This challenge was so much simpler than we tried to make it. We ended up solving all but this challenge in the first 19 hours of the competition (minus the extra few challenges they put up at the 24 hour point) and we spent the rest of the competition mangling this pcap in every which way. We wrote a script which corrected all of the CRC's in the pcap so that it was readable by wireshark and tshark. We took the data and started messing with all of the voltages and such. But all of this is completely barking up the wrong tree.
It turns out that the pcap given to us is a copy of one on the wireshark website with all of the dates changed (which broke the checksums). The link is provided below.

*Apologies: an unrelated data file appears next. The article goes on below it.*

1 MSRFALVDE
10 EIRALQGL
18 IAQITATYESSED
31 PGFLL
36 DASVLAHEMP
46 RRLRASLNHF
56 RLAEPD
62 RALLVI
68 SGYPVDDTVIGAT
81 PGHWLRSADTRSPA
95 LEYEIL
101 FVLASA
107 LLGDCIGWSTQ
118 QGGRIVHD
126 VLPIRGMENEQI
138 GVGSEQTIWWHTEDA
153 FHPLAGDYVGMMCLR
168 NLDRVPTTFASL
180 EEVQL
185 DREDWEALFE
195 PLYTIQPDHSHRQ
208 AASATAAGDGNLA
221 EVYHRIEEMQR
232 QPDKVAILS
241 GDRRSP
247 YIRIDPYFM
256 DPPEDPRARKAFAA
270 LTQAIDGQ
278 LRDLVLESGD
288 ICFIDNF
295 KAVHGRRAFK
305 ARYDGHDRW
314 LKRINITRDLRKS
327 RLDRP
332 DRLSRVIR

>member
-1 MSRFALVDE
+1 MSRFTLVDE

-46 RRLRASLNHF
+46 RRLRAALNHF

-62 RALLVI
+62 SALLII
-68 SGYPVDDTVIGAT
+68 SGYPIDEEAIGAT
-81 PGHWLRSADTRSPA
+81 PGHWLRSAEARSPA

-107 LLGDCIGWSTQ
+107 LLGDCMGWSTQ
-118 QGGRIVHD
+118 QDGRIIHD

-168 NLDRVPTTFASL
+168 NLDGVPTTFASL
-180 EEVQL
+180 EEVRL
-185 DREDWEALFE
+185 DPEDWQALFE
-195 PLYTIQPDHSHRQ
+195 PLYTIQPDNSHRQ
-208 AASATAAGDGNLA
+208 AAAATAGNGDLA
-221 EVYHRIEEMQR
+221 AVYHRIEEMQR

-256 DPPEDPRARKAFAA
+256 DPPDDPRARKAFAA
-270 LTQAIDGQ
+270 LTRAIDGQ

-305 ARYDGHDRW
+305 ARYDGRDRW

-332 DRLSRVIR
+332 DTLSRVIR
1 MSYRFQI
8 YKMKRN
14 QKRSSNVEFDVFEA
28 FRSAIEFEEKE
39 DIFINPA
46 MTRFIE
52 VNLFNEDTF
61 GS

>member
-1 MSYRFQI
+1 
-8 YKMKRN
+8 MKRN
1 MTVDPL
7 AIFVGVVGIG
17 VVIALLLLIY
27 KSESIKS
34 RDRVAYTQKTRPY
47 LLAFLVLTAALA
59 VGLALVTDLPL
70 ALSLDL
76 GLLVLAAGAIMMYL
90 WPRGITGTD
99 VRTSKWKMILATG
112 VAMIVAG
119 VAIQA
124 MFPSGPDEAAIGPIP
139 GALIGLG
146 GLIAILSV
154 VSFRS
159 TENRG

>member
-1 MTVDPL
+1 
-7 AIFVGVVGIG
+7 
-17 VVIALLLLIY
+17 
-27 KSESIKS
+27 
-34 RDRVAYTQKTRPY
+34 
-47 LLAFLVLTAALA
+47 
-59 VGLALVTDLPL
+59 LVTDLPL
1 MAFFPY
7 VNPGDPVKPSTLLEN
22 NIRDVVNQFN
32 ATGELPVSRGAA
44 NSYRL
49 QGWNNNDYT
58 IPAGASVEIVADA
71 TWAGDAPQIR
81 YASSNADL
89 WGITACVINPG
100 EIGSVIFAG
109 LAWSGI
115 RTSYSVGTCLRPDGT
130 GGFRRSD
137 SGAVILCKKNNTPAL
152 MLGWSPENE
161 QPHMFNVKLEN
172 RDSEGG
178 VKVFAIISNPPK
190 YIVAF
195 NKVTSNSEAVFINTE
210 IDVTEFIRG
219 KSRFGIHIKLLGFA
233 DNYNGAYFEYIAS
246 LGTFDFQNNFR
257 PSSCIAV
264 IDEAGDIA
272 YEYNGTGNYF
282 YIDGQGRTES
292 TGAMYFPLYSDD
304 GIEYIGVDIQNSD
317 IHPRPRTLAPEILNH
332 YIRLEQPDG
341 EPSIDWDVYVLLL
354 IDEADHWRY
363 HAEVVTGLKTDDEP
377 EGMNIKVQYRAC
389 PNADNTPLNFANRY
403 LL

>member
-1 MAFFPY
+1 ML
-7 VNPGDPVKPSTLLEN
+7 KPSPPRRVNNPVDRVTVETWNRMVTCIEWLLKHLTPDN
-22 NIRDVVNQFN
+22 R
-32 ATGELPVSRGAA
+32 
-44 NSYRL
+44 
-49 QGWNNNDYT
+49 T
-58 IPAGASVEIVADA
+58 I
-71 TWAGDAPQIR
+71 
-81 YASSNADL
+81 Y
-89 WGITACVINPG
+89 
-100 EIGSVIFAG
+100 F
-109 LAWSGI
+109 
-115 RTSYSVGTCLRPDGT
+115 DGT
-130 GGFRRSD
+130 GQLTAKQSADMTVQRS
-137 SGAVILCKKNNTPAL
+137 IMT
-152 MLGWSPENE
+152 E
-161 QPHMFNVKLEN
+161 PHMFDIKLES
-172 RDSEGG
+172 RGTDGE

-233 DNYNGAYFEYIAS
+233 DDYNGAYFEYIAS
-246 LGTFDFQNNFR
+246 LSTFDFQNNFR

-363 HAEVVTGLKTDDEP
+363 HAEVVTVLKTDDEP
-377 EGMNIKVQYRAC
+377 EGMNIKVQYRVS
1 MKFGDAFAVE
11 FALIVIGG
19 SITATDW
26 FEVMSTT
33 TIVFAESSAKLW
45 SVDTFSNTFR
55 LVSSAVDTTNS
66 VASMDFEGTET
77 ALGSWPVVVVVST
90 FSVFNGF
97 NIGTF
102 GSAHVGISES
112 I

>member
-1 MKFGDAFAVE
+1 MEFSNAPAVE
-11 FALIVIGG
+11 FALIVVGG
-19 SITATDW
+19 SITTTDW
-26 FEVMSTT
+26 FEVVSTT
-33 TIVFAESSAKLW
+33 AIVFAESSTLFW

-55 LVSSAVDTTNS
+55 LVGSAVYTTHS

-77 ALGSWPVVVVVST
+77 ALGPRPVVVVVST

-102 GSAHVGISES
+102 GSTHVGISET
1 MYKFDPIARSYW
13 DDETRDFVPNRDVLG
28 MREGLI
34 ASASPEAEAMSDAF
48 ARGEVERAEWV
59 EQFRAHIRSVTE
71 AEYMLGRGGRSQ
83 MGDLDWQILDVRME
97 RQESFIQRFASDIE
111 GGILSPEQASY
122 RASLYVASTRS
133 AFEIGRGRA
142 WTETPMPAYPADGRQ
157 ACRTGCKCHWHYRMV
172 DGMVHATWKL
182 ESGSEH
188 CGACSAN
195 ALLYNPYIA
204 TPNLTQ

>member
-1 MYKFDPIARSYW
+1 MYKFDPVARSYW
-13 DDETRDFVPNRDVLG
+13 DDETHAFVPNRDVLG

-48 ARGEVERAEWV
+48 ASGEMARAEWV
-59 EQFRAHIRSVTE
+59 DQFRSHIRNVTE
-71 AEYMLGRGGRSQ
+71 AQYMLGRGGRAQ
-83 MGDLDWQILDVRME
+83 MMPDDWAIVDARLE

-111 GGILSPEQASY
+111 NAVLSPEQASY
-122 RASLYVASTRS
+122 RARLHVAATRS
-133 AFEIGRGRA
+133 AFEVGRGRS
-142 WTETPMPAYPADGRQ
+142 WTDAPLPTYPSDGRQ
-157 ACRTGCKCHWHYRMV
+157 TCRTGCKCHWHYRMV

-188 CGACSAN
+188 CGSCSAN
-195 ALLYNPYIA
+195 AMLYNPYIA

At this point we started looking at all of the differences between the files. We tried looking at all the hex values, tried xoring things, but none of it worked. Finally, someone on our team noticed that, aside from the final packet from 1970, every single other packet was from one of two dates, the 21st or 22nd of december. If you take every date from the pcap in order and assign a 0 or a 1 based on the date of the packet, then you end up with an ASCII string that is in binary. Just plug it into a translator, truncate the result to 128 characters (because the website told us to) and submit! That is all there is to it....